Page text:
In response to angry complaints from the Latino community about the administration’s deportation policies, President Barack Obama ordered a review in March “to see how to conduct enforcement more humanely.” At the same time, however, White House officials said the administration would neither suspend deportations nor expand the opportunities to stay for illegal immigrants who came to the United States as children.

That will not mollify his critics. Nor should it.

In a February speech, Obama had spoken movingly and from personal experience about the damage done to black and Latino young men by the loss of a father and the appallingly high number of fatherless homes.  Yet a month earlier, immigration officials had deported Josue Noe Sandoval-Perez. He “had been in the country for 16 years,” according to the New York Times,had no criminal record, paid taxes and was the primary breadwinner for his children – one an American citizen, the other [son] an immigrant who is here legally.”

from The Great Debate:

At the crossroads for immigration reform

Always uncertain, House of Representatives action on immigration reform now appears definitively on off mode for 2014.

That’s because House Republicans loudly denounced Speaker John Boehner’s most recent effort to chart a way forward by proposing principles for legislation. They saw the specter of divisive infighting when what they want is a united front for their November re-election bids.

from Reihan Salam:

Where is the GOP heading on immigration reform?

After falling off the radar for months, immigration reform is back. Late last year, Speaker John Boehner hired Rebecca Tallent -- a veteran of Arizona Sen. John McCain’s efforts to offer a path to citizenship to large numbers of unauthorized immigrants -- as one of his senior staffers. That decision strongly suggested that the GOP was on the verge of making a big immigration push. Laura Meckler and Kristina Peterson of the Wall Street Journal report that the Republican leadership is gravitating towards granting unauthorized immigrants provisional legal status that will give them the right to live and work in the United States, and that immigrants granted provisional status will eventually be allowed to apply for a green card.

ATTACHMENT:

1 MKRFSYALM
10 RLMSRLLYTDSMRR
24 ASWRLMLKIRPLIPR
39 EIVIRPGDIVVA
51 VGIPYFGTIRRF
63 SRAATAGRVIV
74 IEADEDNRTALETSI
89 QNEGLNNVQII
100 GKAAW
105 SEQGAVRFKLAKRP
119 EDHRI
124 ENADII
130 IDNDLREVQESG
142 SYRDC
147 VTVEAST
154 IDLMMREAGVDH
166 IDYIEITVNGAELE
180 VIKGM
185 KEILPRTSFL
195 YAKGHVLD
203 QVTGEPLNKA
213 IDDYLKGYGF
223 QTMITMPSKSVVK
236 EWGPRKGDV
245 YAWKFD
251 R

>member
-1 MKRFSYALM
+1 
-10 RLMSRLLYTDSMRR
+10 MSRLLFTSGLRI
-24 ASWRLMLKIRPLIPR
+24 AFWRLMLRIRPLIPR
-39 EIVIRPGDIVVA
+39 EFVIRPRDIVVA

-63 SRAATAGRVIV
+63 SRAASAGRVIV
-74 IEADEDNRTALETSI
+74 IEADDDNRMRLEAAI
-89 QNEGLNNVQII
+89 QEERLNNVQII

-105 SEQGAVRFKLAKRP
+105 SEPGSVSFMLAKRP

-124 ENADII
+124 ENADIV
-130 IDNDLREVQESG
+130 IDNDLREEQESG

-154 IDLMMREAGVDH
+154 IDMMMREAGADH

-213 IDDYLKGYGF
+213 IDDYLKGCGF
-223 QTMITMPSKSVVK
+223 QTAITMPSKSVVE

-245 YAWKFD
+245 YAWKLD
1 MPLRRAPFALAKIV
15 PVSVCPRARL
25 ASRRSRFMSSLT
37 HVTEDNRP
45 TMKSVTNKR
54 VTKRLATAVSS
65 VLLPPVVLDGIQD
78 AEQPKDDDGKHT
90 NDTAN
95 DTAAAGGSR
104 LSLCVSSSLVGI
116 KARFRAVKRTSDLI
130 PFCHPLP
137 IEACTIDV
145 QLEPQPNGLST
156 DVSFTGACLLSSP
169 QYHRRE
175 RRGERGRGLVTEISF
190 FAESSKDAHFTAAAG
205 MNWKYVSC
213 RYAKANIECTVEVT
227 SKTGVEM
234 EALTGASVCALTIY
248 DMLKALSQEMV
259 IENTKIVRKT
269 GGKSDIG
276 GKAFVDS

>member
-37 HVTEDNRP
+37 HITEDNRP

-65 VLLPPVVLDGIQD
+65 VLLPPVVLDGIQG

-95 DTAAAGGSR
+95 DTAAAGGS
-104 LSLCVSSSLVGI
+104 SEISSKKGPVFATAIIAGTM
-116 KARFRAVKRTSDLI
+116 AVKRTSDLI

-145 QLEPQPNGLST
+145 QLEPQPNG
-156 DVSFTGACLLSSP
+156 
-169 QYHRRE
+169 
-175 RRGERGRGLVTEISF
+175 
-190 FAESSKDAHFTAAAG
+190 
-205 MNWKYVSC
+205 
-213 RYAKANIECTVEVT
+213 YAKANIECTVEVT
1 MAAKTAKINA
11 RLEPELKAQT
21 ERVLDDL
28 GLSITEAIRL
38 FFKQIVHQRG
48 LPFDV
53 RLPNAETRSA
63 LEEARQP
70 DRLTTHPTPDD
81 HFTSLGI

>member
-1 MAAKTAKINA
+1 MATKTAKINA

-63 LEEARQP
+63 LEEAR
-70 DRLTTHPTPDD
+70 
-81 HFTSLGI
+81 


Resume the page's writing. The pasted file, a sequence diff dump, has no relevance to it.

This approach is not dramatically different from what has come before, and it is not at all clear why Boehner and his allies believe that conservative opponents of earlier proposals will now come on board. One possibility is that leading Republicans fear that Democrats will use the immigration issue as a weapon against them in the 2014 midterm elections, and that anything that takes the issue off the table is a win. Perhaps they believe that Republican lawmakers will fall into line to spare themselves a barrage of attack ads. Yet GOP critics of the bipartisan Gang of Eight senators, who’ve been the most aggressive advocates of immigration reform, are reluctant to grant the Obama administration wide discretion on immigration policy, particularly in light of the various creative ways the president has used his discretion to implement Obamacare.